Hunting & Training Tips

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Hunting & Training Tips

5 MISTAKES TO AVOID WHEN TRAINING YOUR GUN DOG

by SportDOG Staff

The best thing about the years that SportDOG® employees and our ProStaffers have spent training dogs is that we've made mistakes. We preach the value of mistakes because you’ll learn from them even more than your successes, but there's no reason you can't learn from ours, too. These are 5 common mistakes you’ll want to avoid in your duck dog training:

1. Repeating Commands

We’ve all seen it happen, someone training their dog gives a command, “sit” for example, and the dog doesn’t listen. Instead of immediately correcting this behavior, the trainer says “sit” again, possibly louder and harsher. Even if the dog listens this time around, what its learned is that listening the first time isn’t a requirement. It’s like telling a teenager to clean his room. If you don’t get on to them the first time, they don’t listen, they learn they really don’t need to clean their room until Momma gets that tone. That’s not a good scenario in parenting or dog training. Your dog needs to know every time a command is issued, it must be followed. This not only makes a better hunting experience, but it can save your dog’s life.

Photo by Bret Ayers

2. Training in Consistent Environments

There’s nothing wrong with setting aside a specific training area for your dog, but it’s not good to set up the same conditions repeatedly. Like professional athletes must learn to compete in rain, snow, heat, and the uncertainty of a happy or agitated crowd, so must your dog. If your dog has only been trained in quiet, fair conditions, it increases the likelihood that he or she will get confused when things go differently in the field.

3. Getting Angry

Dogs can be frustrating. They can be furry little teenagers, and at times seem like their sole purpose is to infuriate you, but you’ve still got to keep a level head. Getting angry and screaming orders or stomping around isn’t doing either of you any good. Your mood will be a distraction. Your dog will be confused. It’s a lose-lose situation. If it’s just one of those days that you can’t seem to get through a session without wanting to sell your pup to the Amish, take a break. Put him away and pick up where you left off next time.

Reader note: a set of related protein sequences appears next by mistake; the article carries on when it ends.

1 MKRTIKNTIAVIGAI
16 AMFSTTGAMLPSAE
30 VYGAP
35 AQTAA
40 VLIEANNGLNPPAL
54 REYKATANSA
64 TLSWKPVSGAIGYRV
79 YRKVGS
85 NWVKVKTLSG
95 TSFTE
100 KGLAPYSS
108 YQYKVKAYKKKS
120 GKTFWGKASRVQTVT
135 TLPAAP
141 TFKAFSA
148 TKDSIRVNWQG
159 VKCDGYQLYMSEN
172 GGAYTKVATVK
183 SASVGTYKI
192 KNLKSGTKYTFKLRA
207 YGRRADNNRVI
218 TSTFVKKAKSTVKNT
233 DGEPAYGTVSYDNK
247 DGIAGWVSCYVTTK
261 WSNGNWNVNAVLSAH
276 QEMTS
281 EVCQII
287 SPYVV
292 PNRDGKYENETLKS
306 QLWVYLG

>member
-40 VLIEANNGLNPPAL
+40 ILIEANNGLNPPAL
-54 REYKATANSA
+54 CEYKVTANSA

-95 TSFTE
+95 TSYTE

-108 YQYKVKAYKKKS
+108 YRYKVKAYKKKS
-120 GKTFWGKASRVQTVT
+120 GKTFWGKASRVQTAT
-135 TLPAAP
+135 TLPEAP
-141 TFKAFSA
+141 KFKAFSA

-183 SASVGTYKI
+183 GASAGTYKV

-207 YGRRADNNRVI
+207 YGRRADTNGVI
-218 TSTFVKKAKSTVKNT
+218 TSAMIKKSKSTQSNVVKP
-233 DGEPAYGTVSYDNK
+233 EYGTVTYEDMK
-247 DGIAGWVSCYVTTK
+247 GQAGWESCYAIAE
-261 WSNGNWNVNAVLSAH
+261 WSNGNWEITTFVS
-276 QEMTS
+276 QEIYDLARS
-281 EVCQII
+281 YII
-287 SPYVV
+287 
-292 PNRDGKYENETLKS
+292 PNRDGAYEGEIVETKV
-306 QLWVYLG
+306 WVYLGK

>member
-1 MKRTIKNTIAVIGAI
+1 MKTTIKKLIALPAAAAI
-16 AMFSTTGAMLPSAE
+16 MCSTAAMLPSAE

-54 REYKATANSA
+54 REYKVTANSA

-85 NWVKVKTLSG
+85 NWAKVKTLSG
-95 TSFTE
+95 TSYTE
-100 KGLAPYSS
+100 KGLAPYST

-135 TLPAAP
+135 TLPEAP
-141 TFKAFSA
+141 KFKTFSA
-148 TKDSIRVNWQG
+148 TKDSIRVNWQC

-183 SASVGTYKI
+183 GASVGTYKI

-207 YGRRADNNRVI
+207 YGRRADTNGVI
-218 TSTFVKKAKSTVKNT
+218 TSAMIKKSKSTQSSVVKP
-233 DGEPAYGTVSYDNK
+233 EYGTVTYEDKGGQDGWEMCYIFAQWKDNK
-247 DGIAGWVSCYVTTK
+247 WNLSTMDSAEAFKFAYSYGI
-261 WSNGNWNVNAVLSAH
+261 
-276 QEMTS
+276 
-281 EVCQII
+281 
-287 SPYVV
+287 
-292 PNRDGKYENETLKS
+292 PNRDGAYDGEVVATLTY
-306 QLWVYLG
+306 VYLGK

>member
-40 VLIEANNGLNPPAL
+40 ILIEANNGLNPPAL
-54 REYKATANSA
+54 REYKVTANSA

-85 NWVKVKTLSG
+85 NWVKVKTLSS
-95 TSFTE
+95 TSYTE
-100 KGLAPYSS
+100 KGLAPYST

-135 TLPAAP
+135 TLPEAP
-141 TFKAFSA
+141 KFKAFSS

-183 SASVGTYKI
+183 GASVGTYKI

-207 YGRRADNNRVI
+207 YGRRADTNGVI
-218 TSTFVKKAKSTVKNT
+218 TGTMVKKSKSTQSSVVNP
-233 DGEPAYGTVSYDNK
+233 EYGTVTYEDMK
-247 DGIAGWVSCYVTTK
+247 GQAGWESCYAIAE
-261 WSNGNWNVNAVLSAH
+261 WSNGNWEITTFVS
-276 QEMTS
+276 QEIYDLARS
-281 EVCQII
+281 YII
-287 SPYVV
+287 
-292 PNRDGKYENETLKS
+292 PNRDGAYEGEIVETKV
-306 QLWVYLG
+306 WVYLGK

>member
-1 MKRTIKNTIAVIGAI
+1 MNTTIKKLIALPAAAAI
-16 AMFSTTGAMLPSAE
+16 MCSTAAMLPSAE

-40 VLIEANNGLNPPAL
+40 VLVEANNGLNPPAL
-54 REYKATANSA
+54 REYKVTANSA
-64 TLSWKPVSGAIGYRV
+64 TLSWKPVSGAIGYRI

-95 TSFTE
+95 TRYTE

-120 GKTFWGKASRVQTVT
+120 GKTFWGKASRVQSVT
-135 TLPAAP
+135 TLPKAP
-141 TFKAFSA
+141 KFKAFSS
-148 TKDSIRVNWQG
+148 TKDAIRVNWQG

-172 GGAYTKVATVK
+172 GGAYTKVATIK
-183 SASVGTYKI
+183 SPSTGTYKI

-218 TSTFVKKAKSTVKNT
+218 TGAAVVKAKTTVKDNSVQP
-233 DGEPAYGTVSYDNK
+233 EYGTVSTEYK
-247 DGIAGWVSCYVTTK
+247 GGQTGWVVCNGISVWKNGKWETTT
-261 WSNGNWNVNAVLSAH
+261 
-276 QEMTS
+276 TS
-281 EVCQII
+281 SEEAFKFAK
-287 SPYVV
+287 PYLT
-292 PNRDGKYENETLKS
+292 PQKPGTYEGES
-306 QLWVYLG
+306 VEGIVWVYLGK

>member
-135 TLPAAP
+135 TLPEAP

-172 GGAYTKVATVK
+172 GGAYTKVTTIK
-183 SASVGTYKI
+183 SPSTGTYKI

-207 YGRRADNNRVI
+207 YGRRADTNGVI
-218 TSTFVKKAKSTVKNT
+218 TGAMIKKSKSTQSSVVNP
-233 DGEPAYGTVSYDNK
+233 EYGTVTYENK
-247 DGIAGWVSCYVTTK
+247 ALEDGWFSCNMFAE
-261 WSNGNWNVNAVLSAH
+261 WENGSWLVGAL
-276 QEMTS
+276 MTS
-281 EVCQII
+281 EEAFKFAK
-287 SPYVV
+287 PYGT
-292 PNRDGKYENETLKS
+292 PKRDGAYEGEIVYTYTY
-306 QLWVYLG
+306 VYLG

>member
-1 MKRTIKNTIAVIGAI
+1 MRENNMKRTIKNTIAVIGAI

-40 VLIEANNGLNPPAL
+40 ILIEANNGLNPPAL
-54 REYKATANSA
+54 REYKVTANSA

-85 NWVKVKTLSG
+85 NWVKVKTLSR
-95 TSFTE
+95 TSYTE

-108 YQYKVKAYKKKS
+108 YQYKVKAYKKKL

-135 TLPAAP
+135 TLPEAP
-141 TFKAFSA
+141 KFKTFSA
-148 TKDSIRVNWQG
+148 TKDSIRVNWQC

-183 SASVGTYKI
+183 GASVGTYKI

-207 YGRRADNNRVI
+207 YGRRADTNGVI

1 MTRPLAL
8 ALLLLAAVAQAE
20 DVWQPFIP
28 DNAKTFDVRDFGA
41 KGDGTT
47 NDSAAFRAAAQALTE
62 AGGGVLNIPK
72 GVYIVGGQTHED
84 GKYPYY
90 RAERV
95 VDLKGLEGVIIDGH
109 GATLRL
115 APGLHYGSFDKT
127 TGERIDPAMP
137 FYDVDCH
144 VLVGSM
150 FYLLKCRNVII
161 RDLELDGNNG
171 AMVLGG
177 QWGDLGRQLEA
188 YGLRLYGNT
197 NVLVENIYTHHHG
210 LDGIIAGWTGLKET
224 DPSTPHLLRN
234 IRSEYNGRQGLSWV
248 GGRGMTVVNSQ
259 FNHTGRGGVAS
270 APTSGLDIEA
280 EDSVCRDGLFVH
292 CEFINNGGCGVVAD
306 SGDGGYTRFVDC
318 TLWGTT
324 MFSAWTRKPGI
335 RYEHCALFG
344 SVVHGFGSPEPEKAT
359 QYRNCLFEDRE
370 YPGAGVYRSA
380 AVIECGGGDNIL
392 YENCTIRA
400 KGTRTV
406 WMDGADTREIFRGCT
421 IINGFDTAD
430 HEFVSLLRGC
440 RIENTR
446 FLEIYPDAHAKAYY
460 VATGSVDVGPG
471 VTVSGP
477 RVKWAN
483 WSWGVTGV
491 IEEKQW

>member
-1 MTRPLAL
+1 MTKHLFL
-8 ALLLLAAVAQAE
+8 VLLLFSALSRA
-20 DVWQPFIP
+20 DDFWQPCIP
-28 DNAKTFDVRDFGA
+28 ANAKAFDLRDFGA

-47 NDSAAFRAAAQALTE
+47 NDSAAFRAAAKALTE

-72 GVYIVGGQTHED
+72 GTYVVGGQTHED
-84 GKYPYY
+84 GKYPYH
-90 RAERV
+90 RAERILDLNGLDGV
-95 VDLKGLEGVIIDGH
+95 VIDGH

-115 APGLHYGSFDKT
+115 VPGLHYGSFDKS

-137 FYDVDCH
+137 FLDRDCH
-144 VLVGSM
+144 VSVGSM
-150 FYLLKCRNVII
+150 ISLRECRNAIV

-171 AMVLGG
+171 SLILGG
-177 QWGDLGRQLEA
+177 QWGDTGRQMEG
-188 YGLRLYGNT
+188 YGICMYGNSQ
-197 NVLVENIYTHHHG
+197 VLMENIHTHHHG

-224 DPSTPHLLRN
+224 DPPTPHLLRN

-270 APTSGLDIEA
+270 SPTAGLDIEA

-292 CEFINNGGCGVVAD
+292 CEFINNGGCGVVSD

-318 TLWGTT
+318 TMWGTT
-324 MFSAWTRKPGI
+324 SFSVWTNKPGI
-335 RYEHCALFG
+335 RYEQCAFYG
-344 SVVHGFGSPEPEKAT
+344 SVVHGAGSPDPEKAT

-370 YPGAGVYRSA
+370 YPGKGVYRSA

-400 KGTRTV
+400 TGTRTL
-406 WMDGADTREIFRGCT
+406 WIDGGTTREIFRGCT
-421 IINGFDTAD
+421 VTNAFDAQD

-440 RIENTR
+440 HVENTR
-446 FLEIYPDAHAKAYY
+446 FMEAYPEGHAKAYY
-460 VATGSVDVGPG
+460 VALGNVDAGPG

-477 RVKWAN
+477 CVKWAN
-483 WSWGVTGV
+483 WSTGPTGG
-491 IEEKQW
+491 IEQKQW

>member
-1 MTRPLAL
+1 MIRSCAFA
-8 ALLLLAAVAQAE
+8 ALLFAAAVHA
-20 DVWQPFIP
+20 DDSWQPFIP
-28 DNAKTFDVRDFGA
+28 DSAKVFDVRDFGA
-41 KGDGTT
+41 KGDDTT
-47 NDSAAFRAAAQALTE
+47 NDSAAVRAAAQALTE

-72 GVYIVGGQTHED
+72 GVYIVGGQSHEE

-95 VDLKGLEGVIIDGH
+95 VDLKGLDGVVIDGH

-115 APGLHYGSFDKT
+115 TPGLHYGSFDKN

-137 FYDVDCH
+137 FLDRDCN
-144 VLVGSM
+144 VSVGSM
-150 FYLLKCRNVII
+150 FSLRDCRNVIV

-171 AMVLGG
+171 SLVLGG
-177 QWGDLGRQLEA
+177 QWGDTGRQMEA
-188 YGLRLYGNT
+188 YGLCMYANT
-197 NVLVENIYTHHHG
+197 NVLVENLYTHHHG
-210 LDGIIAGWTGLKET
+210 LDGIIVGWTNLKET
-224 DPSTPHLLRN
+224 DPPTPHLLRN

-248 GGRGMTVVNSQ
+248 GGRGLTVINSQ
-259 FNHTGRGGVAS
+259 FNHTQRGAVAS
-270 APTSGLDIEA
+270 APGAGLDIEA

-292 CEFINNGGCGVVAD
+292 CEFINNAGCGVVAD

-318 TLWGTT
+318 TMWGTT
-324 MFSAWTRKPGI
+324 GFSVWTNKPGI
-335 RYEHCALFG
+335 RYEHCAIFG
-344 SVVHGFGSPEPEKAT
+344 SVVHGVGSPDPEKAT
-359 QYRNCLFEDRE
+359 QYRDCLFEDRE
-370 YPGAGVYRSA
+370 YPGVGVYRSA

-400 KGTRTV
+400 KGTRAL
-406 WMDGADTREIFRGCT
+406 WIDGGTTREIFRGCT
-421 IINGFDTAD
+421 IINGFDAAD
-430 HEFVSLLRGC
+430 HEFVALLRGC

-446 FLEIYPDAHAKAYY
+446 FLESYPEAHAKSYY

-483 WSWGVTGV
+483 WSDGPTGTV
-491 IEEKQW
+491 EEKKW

Photo by Bret Ayers

4. Not Adapting to the Dog

No two dogs are the same. Like children, they all learn differently, have differing strengths, and have that free-will thing that can leave you grinding your teeth in frustration. What worked like a charm on the last dog might not get through to your current dog, and that’s ok. What’s not ok is to continue trying to force the same techniques. You’re only going to frustrate yourself and your dog. Try making minor adjustments to play to each dog’s strengths.

5. Thinking Your Job is Done

You’ve done it! Your dog has been successful in field, and seems to listen 100% of the time. You officially have a trained dog. You’re done here, right? Wrong. Like life, training is an ongoing journey. Even the most well-trained dog will make mistakes and it’s your job to be there to help them learn from it. Your dog still needs to be out with you working on training, continually improving, and having a good time doing it.

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